Saturday, November 28, 2009

Finding My Own Kind

Back when our kids were little, we used to get a book out of the library that had, as one its characters, a bird that would fly far and wide searching for its own kind. My family knew that I identified with that bird, and they even used to kid me about it.

While I was growing up I never "fit in." I wanted to find people who shared my interests and attitudes, but I was often disappointed when they thought of me as "odd" or "other," or simply too difficult to deal with. Perhaps that is why I stopped doing facebook: it is too personally painful to look back and, once again, feel like an outsider (though, in retrospect, I imagine it was often by choice). It is not that I am a snob. I am functionally social, and have conversations with neighbors I meet in the store and people who go to concerts. I also try to keep up with local and non-local happenings, both musical and non-musical. I do have friends, but, perhaps out of self-preservation (and also out of impossibility), they tend not to be like me. They also tend to live in other places.

When I was a young adult I had the opportunity to leave my life and language behind and build a whole new life from scratch in a new country and speaking a new language. The first several months were filled with wonderful adventures: even the most mundane tasks were fascinating, and even the most uninteresting people were fascinating because everything I talked about with them was in my unschooled German. The excitement faded, however, when my German became functional enough to say pretty much the same things I would say in English. I was faced, once again, with myself.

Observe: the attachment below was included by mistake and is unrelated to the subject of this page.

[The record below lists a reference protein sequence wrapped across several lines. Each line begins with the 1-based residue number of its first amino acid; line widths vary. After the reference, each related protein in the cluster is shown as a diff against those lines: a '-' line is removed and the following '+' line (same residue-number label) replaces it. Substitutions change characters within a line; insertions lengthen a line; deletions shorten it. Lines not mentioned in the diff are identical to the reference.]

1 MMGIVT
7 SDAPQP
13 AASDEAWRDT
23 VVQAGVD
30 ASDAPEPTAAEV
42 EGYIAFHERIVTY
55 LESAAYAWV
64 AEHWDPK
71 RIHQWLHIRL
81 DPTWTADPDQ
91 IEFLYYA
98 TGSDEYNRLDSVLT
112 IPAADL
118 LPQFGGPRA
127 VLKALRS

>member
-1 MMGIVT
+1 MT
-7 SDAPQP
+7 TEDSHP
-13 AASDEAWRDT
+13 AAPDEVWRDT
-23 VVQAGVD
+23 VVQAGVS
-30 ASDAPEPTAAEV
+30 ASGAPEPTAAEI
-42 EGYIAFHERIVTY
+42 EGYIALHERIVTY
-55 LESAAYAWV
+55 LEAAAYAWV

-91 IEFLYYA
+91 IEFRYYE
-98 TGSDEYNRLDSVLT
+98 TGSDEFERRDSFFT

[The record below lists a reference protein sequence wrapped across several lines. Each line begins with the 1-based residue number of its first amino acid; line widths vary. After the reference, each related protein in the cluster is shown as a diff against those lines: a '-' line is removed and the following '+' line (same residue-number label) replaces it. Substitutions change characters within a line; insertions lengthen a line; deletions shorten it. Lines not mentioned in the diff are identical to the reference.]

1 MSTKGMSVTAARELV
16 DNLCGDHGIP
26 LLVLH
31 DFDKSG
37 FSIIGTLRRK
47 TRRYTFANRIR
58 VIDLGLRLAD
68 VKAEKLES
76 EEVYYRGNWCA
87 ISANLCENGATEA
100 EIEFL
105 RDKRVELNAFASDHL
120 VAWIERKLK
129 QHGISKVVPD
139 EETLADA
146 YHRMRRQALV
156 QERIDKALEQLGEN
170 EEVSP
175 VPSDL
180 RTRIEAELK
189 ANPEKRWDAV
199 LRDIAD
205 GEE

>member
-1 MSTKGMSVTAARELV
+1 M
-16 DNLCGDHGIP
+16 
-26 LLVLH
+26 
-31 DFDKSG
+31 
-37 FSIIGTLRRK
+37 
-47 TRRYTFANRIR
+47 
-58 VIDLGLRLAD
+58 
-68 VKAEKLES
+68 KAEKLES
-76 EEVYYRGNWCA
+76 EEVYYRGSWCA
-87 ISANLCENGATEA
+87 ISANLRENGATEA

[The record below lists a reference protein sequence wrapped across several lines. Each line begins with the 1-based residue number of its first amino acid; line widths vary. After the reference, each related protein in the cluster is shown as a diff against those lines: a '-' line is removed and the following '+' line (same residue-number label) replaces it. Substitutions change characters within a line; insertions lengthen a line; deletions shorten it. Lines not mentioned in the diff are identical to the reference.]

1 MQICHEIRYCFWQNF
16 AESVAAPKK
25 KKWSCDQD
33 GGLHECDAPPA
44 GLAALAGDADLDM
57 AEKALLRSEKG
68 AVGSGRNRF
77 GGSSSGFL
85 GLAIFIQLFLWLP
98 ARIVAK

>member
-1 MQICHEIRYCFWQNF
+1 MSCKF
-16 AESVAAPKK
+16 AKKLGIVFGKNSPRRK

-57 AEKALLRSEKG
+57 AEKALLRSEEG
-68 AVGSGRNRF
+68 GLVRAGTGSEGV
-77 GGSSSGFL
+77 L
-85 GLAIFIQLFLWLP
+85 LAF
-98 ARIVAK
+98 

Dragging that self along with me through the various stages of my life that I have enjoyed since I stopped living it in German, has finally become kind of fun. I have come to like the person I have grown into, and, perhaps, I would be really freaked out if I were to meet someone now who happened, in this world of zillions of people, to be just like me. Still, occasionally, I find myself on the lookout for another of my own kind.

While casually moving through the internets, I happened upon a person who shares my name. She is a painter in England, and her paintings seem to share some of the properties of some of the music I write. My own kind? I highly doubt it, but it is still interesting to contemplate the idea.

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